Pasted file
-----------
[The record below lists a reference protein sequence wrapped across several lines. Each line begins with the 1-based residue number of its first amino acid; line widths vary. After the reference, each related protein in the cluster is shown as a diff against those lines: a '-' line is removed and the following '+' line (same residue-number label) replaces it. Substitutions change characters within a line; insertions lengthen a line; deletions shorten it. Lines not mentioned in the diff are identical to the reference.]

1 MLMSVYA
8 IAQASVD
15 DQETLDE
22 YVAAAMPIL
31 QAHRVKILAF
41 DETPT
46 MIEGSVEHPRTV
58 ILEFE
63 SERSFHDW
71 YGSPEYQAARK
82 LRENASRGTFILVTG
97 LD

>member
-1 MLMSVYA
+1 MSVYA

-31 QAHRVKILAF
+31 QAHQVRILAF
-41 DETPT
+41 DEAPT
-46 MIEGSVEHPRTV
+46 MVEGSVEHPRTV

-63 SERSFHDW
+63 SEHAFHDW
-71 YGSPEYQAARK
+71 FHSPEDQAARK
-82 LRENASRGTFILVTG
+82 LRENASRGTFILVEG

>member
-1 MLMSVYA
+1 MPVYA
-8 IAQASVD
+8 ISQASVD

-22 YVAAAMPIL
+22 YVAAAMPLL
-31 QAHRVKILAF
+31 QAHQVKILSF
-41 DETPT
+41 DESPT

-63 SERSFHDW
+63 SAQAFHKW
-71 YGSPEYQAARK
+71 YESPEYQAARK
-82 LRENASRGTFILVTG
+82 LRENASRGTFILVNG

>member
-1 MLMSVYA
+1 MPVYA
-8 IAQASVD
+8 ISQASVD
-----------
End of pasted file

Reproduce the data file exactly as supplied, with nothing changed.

[The record below lists a reference protein sequence wrapped across several lines. Each line begins with the 1-based residue number of its first amino acid; line widths vary. After the reference, each related protein in the cluster is shown as a diff against those lines: a '-' line is removed and the following '+' line (same residue-number label) replaces it. Substitutions change characters within a line; insertions lengthen a line; deletions shorten it. Lines not mentioned in the diff are identical to the reference.]

1 MLMSVYA
8 IAQASVD
15 DQETLDE
22 YVAAAMPIL
31 QAHRVKILAF
41 DETPT
46 MIEGSVEHPRTV
58 ILEFE
63 SERSFHDW
71 YGSPEYQAARK
82 LRENASRGTFILVTG
97 LD

>member
-1 MLMSVYA
+1 MSVYA

-31 QAHRVKILAF
+31 QAHQVRILAF
-41 DETPT
+41 DEAPT
-46 MIEGSVEHPRTV
+46 MVEGSVEHPRTV

-63 SERSFHDW
+63 SEHAFHDW
-71 YGSPEYQAARK
+71 FHSPEDQAARK
-82 LRENASRGTFILVTG
+82 LRENASRGTFILVEG

>member
-1 MLMSVYA
+1 MPVYA
-8 IAQASVD
+8 ISQASVD

-22 YVAAAMPIL
+22 YVAAAMPLL
-31 QAHRVKILAF
+31 QAHQVKILSF
-41 DETPT
+41 DESPT

-63 SERSFHDW
+63 SAQAFHKW
-71 YGSPEYQAARK
+71 YESPEYQAARK
-82 LRENASRGTFILVTG
+82 LRENASRGTFILVNG

>member
-1 MLMSVYA
+1 MPVYA
-8 IAQASVD
+8 ISQASVD